Everything Will Be Okay (And Other Lies Parents Tell)

About a year ago, my youngest son woke me up with his typical grousing sort of complaint and I did my sleepwalk-stumble into his room, re-arranged his blankets, gave him a kiss, and zombie’d my way back to bed. Not 20 minutes later, he woke me up again, this time with an escalating scream of pure fear. I tossed back the covers so I wouldn’t get tangled during my rapid exit (a practiced, fluid movement back then) and rushed to his side.

“What’s the matter, Pookie?” I asked, wiping tears off his face. He sobbed that there was a bug trying to get him. A butterfly, and it wanted to bite him, and he was scared.

I sighed. Not again. He’d just had this exact nightmare a week or so ago, screaming about a bug that scared him. Did we really have to add night terrors to our seemingly never-ending sleep issues?


I patted him, smoothed the hair on his head, whispered that there was no bug. He’d been dreaming, that’s all. There’s no bug, I promise, Boo. I crouched next to his little toddler bed, ignoring the creaks and complaints in my knees, and rubbed his hands. I was just about to get up and tiptoe out of the room when he opened his eyes and fixated on the ceiling.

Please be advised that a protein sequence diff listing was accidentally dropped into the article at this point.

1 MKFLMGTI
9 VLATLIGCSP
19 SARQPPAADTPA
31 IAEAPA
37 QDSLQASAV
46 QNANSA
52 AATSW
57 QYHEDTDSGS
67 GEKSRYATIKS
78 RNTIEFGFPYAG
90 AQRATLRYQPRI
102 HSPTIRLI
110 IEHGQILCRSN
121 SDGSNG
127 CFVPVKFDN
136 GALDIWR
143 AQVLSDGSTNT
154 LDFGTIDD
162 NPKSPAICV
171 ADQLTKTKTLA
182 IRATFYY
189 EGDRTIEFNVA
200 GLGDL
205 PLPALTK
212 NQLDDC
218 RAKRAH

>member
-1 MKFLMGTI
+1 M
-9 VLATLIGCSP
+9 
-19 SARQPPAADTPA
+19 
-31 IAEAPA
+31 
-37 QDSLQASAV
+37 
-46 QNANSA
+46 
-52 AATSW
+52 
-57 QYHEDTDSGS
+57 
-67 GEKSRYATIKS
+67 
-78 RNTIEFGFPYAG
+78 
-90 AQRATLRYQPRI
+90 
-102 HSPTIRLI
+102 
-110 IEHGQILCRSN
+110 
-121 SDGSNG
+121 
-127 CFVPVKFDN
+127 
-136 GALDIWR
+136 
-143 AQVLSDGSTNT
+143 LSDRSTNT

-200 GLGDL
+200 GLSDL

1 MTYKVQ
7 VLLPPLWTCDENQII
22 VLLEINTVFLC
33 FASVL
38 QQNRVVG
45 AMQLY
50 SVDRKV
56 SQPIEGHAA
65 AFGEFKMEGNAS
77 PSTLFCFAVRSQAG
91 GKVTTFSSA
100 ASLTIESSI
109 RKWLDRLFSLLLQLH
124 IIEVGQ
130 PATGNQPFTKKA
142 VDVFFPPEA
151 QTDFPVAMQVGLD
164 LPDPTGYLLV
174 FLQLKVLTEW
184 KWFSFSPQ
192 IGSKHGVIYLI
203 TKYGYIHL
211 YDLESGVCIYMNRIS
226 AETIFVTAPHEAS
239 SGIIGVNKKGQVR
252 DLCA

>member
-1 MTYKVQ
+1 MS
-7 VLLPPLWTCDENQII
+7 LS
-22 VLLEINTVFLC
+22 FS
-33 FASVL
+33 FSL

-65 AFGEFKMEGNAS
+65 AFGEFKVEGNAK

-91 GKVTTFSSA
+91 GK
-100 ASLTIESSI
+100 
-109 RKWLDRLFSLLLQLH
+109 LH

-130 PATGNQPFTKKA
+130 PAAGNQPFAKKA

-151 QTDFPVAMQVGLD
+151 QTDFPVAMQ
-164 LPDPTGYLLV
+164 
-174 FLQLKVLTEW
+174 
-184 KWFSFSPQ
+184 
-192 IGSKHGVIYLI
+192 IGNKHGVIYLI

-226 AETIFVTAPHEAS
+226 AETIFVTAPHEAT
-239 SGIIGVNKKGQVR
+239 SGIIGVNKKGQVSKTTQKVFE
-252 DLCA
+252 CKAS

anudder one,” he said, wonderingly.

I looked up to see an enormous black moth flitting around the dimmed lamp high on the wall. As I stared, it performed a bumbling, jerky circle midair, swooping startlingly close to my face, before landing back on the wall, wings outspread.

“Dat’s a scary butterfly,” Dylan said.

“Motherfucker,” I said.

The moth was eventually dispatched to the Great Round File in the sky, Dylan was re-settled, and I was back in my own bed. I couldn’t fall asleep, though. I kept thinking about the comforting lies we tell our kids. Promises we can’t necessarily keep.

Everything’s going to be okay. I won’t let anything hurt you. Mommy and Daddy will keep you safe.

I still think about that moment today—not the moth, exactly, but the way its presence was a fluttering, antennae'd reminder that I am not always right. I hope I am lucky enough to be mostly right, though. I hope I am mostly wrong about moths, and mostly right when I tell my children the million and one things I cannot guarantee. You're going to do great. Don't worry. You'll be fine.

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